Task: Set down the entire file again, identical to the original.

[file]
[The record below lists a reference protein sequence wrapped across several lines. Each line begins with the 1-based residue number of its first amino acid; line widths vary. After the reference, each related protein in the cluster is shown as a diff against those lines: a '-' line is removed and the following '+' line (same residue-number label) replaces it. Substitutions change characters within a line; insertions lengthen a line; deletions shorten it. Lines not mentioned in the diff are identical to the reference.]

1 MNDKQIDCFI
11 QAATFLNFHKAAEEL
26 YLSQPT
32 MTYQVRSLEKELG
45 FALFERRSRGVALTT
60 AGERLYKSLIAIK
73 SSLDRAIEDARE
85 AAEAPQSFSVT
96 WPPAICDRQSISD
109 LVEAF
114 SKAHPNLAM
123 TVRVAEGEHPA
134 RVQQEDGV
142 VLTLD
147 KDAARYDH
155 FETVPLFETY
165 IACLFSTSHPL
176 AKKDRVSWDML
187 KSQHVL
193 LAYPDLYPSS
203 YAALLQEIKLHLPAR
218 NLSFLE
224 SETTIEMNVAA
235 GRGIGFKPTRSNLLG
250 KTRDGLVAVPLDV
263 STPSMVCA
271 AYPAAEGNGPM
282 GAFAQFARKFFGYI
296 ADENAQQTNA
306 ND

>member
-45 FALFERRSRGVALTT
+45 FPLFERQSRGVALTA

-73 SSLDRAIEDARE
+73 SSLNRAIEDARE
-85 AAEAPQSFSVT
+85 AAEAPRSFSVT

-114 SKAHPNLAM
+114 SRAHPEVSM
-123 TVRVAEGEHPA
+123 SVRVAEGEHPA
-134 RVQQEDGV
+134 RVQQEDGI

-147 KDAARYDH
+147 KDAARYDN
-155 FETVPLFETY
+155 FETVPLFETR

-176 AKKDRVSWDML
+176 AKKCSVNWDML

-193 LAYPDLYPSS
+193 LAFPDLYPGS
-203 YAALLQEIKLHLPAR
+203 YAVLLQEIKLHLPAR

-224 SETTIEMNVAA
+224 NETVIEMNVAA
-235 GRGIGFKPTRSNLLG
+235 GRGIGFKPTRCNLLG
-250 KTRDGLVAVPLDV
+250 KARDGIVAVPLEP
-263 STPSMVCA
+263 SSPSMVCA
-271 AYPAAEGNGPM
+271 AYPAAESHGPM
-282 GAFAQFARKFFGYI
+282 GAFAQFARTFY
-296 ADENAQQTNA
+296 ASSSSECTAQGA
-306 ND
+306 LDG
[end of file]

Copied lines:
[The record below lists a reference protein sequence wrapped across several lines. Each line begins with the 1-based residue number of its first amino acid; line widths vary. After the reference, each related protein in the cluster is shown as a diff against those lines: a '-' line is removed and the following '+' line (same residue-number label) replaces it. Substitutions change characters within a line; insertions lengthen a line; deletions shorten it. Lines not mentioned in the diff are identical to the reference.]

1 MNDKQIDCFI
11 QAATFLNFHKAAEEL
26 YLSQPT
32 MTYQVRSLEKELG
45 FALFERRSRGVALTT
60 AGERLYKSLIAIK
73 SSLDRAIEDARE
85 AAEAPQSFSVT
96 WPPAICDRQSISD
109 LVEAF
114 SKAHPNLAM
123 TVRVAEGEHPA
134 RVQQEDGV
142 VLTLD
147 KDAARYDH
155 FETVPLFETY
165 IACLFSTSHPL
176 AKKDRVSWDML
187 KSQHVL
193 LAYPDLYPSS
203 YAALLQEIKLHLPAR
218 NLSFLE
224 SETTIEMNVAA
235 GRGIGFKPTRSNLLG
250 KTRDGLVAVPLDV
263 STPSMVCA
271 AYPAAEGNGPM
282 GAFAQFARKFFGYI
296 ADENAQQTNA
306 ND

>member
-45 FALFERRSRGVALTT
+45 FPLFERQSRGVALTA

-73 SSLDRAIEDARE
+73 SSLNRAIEDARE
-85 AAEAPQSFSVT
+85 AAEAPRSFSVT

-114 SKAHPNLAM
+114 SRAHPEVSM
-123 TVRVAEGEHPA
+123 SVRVAEGEHPA
-134 RVQQEDGV
+134 RVQQEDGI

-147 KDAARYDH
+147 KDAARYDN
-155 FETVPLFETY
+155 FETVPLFETR

-176 AKKDRVSWDML
+176 AKKCSVNWDML

-193 LAYPDLYPSS
+193 LAFPDLYPGS
-203 YAALLQEIKLHLPAR
+203 YAVLLQEIKLHLPAR

-224 SETTIEMNVAA
+224 NETVIEMNVAA
-235 GRGIGFKPTRSNLLG
+235 GRGIGFKPTRCNLLG
-250 KTRDGLVAVPLDV
+250 KARDGIVAVPLEP
-263 STPSMVCA
+263 SSPSMVCA
-271 AYPAAEGNGPM
+271 AYPAAESHGPM
-282 GAFAQFARKFFGYI
+282 GAFAQFARTFY
-296 ADENAQQTNA
+296 ASSSSECTAQGA
-306 ND
+306 LDG